JR: We just need to clarify one thing first, or we will not understand each other. In Poland there existed, so to speak, a double independent movement. The first one was an ‘entertainment’ movement. At that time young people organised such an ‘entertainment’ life. In this arena, jazz, rock’n’roll, theatre, poetry, literature, too, were realised. The second one originated in Constructivism. It no longer had these humorous energies because its humor was also interesting. It deconstructed, too. It was simply established in advance that art needed to be introduced into such a field which would have attacked a certain system. This movement was rationalist. I belonged to the “Group Zero-61”;it started more or less in 1960.2 We were art history students, so we went deeper into artistic issues, as we were in the professional field. Simply, we were prepared to tackle what would be art history. What was important, [was that] at the university my professors were people from Vilnius who had to leave Vilnius. Total anti-communists. They settled in Toruń and they gave lectures to us. Their attitude is very important. They were Sanacja professors.3 They were an older pre-war generation and had a critical attitude to socialism. They implanted this attitude, or they put it, so to speak, into us, while taking care of us, taking us to exhibitions, inviting us to their houses. They prepared us ideologically to have a critical attitude towards socialism. As a result of this, Group Zero-61 entered a field of ‘art for art’s sake’, pure art, as it was earlier conceptualized as, for instance, in the Art Nouveau period. Now, it is really important that the group did not produce a single work that constituted a direct attack on socialism. Yet it produced work of such a peculiar quality that didn’t fit in, and was not at all useful for this socialism because it was of no public and political utility. It was absurd. As it was useless for socialism, it didn’t have any place where it could have been presented. We had to find these places. We already worked with photography, film, actions and interventions, contemporary music, and we simply produced neo-dadaist situations, often humorous ones, but, indeed, in a neo-dadaist style.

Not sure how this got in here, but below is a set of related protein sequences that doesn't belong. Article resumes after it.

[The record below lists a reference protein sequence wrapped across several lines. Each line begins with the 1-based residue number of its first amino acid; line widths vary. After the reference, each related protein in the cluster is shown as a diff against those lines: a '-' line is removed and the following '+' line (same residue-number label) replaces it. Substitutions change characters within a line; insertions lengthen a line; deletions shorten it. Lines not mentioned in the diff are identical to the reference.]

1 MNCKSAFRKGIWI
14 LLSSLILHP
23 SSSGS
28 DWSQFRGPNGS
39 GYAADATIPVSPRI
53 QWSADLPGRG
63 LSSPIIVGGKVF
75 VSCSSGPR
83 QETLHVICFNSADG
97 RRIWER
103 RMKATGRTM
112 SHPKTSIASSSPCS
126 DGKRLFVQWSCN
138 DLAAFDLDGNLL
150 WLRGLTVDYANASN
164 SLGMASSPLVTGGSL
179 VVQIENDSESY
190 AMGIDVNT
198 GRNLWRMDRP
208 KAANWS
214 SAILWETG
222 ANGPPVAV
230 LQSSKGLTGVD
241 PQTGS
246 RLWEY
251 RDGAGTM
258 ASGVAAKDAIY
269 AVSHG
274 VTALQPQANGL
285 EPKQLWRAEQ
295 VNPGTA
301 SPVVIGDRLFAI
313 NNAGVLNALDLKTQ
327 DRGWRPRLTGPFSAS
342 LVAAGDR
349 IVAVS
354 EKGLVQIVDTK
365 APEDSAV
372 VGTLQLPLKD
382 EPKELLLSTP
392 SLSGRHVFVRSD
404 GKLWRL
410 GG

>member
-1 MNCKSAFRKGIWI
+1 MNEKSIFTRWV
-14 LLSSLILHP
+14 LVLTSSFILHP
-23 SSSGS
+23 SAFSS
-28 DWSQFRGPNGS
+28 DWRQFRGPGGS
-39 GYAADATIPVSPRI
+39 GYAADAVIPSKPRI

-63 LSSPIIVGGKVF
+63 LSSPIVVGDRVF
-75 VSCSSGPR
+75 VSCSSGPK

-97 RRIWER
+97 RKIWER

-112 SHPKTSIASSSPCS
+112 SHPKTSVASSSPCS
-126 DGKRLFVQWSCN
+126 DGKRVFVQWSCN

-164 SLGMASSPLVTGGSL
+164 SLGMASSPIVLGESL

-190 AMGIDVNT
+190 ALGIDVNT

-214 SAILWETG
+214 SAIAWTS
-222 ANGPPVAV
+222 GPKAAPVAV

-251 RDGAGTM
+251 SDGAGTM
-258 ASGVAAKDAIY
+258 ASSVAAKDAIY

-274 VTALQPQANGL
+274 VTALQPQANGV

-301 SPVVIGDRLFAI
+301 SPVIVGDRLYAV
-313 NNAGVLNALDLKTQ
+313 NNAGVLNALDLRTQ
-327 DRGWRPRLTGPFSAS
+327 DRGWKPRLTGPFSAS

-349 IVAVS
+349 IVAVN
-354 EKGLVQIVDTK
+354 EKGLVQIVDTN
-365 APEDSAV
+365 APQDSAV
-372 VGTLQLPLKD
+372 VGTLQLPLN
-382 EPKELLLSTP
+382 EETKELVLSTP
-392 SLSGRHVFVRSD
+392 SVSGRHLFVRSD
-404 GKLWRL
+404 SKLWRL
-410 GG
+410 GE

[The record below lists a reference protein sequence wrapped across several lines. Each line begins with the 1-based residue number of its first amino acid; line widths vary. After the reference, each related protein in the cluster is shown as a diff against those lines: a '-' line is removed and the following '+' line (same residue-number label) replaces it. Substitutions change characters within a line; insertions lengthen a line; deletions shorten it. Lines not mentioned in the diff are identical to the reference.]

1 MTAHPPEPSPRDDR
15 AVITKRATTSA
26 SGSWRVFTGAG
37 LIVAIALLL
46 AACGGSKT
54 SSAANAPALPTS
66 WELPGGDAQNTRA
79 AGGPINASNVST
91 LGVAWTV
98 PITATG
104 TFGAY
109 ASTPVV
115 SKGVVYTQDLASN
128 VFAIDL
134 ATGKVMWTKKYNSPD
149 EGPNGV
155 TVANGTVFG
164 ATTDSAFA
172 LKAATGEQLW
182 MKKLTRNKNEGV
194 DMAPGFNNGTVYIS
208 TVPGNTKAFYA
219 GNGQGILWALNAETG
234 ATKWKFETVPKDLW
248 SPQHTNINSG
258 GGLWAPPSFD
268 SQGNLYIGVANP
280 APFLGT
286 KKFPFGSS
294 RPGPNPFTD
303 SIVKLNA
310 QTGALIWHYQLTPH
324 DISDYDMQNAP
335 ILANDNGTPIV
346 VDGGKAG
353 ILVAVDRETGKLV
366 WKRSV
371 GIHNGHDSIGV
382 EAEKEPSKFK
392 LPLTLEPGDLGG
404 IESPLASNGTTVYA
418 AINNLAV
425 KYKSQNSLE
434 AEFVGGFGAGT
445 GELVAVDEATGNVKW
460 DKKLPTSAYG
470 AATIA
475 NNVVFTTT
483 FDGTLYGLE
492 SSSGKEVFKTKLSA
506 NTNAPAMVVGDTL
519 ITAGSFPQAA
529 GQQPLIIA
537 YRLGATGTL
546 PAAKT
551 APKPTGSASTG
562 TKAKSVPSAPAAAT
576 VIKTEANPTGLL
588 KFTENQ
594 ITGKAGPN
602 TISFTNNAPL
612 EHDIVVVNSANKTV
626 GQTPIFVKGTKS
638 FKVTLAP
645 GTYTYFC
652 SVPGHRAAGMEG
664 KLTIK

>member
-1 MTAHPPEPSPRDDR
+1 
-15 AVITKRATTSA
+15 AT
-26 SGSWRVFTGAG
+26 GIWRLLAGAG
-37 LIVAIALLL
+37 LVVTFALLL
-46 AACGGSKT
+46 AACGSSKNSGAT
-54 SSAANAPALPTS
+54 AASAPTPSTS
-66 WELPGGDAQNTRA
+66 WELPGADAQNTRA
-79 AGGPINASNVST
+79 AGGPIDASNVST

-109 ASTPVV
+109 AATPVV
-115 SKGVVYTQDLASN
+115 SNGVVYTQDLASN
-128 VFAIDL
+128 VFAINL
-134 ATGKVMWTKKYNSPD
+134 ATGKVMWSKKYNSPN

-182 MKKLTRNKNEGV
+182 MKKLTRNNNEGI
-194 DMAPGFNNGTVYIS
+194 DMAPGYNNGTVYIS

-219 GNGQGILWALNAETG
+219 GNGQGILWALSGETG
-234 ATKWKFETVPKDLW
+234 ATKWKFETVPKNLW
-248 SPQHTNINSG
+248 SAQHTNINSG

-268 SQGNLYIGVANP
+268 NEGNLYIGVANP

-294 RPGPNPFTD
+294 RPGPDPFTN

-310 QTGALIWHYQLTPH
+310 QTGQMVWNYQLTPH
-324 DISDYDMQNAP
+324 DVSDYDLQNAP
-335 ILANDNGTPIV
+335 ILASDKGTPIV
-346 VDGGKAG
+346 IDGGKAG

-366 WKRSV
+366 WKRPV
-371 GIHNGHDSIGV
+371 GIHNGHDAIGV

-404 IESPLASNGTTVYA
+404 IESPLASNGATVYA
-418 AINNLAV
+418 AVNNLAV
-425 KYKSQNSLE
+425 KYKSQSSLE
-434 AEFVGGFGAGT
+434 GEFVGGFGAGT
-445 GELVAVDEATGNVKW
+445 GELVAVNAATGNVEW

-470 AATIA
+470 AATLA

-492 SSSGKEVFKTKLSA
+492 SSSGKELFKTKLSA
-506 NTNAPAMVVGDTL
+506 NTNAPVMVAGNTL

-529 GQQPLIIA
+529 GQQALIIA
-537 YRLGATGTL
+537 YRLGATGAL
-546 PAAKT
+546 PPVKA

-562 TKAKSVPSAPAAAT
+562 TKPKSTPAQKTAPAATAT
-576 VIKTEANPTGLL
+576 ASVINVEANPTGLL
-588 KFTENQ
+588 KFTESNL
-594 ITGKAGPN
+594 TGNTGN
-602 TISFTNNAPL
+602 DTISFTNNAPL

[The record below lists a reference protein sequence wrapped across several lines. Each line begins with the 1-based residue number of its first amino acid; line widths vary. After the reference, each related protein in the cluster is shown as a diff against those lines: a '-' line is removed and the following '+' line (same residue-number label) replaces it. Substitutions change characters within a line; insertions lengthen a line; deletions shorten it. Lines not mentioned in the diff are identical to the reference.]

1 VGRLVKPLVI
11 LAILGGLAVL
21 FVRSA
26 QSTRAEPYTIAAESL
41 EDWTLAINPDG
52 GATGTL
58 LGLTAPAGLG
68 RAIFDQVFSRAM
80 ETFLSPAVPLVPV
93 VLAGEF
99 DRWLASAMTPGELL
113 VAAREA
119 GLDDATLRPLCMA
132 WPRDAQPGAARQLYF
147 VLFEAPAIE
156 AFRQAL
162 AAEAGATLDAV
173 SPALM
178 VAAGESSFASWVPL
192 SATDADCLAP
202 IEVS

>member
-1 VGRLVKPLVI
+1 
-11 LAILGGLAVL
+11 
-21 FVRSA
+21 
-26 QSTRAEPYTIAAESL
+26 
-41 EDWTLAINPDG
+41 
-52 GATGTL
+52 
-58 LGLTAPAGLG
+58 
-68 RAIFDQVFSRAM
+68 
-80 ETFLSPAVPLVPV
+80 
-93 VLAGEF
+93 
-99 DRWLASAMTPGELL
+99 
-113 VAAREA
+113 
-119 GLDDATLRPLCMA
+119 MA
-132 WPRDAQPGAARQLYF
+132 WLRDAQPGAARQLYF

MG: Would you say that this kind of refusing to be political, in a sense, was also in its way a kind of politics because you were deliberately not producing a product, not even a critical product that could be used and exploited in the current regime?